IN the afternoon, men, boys, and sometimes women, buy a plastic bag of kat which is basically a bunch of small green leaves.
They then sit together, pluck the youngest leaves, put them in their mouth, and start chewing.
They swallow the juice from the leaves but keep the leaves in the mouth.
Then, they put a bit more of the leaves in, chew some more, then put in a bit more and more until the cheek really bulges.
It is a common sight here to see people walking around with a bulging cheek it almost looks like someone with mumps.
And they chew it everyday for three hours after lunch.
“It makes me feel relaxed. And it helps me think,” said Mochtar Syed. who was chewing kat with a whole bunch of anti-government protesters men at Taghyeer Square between 2pm to 5pm.
“It's good for diabetes. And no, it doesn't stain the teeth,” said 37-year-old, who began chewing kat at the age of 20.
Kat contains a stimulant which causes people to feel excitement and a sense of euphoria and is said to be less addictive than alcohol and cigarettes.
But it is banned in a number of countries including Malaysia as an illegal substance.
Manaa is only 16 and he has been chewing kat for four years.
His parents are fine with it and his elder brother even gives him money to buy it.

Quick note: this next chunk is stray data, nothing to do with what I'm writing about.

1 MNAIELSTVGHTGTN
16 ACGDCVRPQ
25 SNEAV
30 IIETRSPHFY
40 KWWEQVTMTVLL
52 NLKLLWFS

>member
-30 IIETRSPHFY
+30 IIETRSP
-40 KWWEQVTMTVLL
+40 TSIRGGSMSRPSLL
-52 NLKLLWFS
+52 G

It costs 400 rial (RM5.70) for the bunch of leaves for a day.
“It taste sweet for me,” said Manaa, who dreams of becoming a mobile phone engineer.
There is no school because of the anti-government protests and Manaa has joined the protesters at the square.
He wants President Ali Abdullah Saleh gone because he believes that there will be more development and it will be safer here.
The anti-government protesters have been at Taghyeer Square for five weeks now to try and oust their president of 32 years through peaceful protests.
On Friday though, things turned ugly when snipers on rooftops shot at unarmed protesters, killing more than 40 and injuring hundreds more.
Manaa was there during the shootings and helped carry the injured away.
“I was not scared. Even if I am martyred, I'd still come and want to be here,” he said.
The square has taken on a festive mood with people selling food, drinks and dances and songs.
The Hamdan tribe performed the Jambia Dance which is essentially the war dance for those who had died.
“The tree of the resistance has been irrigated by the blood of the martyrs and it is going to blossom not too far away,” said Mohd Hussein from the tribe.
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